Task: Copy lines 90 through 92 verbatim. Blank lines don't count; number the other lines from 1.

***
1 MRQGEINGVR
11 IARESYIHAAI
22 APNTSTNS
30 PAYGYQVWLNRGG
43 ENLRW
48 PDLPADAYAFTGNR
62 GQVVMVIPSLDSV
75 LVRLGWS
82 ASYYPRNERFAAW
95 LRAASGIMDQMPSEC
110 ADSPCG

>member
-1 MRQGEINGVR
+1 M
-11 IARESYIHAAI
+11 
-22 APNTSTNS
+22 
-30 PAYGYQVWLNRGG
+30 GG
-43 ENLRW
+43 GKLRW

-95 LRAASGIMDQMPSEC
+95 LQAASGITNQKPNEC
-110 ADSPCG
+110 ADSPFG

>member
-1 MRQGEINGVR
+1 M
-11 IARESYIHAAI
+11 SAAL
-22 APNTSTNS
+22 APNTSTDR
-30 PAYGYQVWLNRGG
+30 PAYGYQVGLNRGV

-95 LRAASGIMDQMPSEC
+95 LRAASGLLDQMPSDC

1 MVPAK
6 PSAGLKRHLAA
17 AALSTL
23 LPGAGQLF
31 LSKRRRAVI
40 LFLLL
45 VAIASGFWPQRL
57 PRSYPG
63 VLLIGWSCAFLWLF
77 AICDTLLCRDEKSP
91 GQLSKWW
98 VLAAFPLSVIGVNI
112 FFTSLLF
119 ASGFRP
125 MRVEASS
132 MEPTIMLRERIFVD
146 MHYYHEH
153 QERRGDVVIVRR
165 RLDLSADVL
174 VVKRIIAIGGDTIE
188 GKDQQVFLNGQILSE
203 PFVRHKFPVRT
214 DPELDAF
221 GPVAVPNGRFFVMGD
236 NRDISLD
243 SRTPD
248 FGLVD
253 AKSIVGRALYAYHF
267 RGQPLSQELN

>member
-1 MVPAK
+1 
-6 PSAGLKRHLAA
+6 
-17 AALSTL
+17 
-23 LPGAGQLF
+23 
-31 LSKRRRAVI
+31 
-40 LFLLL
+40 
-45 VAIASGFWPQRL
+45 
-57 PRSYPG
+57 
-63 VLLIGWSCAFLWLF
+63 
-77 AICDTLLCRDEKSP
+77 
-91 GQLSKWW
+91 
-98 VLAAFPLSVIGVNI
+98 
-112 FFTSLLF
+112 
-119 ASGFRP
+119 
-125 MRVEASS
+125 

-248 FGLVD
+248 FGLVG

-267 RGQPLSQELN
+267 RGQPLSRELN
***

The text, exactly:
-98 VLAAFPLSVIGVNI
+98 
-112 FFTSLLF